Burnout syndrome among Australian intensivists: a survey.

Yahya Shehabi, Geoffrey Dobb, Ian Jenkins, Ranald Pascoe, Nicholas Edwards, Warwick Butt

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25 Citations (Scopus)


OBJECTIVE: To examine practice patterns and workload of practising Australian intensivists and to investigate the risk and prevalence of "burnout syndrome". DESIGN AND SETTING: On-line survey was emailed to 324 intensivists listed on the database of the Australian and New Zealand Intensive Care Society (ANZICS) and practising in Australia. MAIN OUTCOME MEASURES: Prospectively recorded workload during a specific week in October 2007, self-reported 12-weekly averaged work pattern, and prevalence of burnout syndrome assessed by modified Maslach Burnout Inventory-General Survey (MBI-GS). RESULTS: 115 intensivists (36%) responded; respondents were representative of mainstream tertiary intensive care practitioners. On average in a 12-week period, intensivists spent 42% of working days in bedside patient management, 16% in administration, 11% in locum positions, 9% in research and 9% in recreational leave. During 1 week of prospective recording of actual workload, 26% of intensivists managed more than nine ventilated patients, and most admitted more than two new patients per day. Most were involved in more than two family conferences with a median duration of 1 h. The MBI-GS showed that 80% of respondents had signs of psychological stress and discomfort, 42% showed signs of emotional exhaustion, 32% had negative feelings and cynicism, and 37% considered they underachieved in terms of personal accomplishments. CONCLUSIONS: Intensivists are at high risk of burnout syndrome. Recognising the drivers and early signs of burnout and identifying a preventive strategy is a professional priority for ANZICS and the intensive care community.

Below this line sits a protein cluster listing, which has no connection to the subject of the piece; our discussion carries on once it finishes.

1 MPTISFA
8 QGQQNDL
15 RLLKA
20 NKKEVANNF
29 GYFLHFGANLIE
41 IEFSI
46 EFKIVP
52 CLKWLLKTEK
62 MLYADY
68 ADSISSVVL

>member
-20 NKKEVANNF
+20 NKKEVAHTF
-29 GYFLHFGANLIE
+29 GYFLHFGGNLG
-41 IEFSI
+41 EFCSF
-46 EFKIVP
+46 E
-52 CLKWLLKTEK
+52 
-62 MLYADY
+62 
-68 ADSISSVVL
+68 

Original languageEnglish
Pages (from-to)312-315
Number of pages4
JournalCritical Care and Resuscitation
Issue number4
Publication statusPublished - 1 Jan 2008
Externally publishedYes

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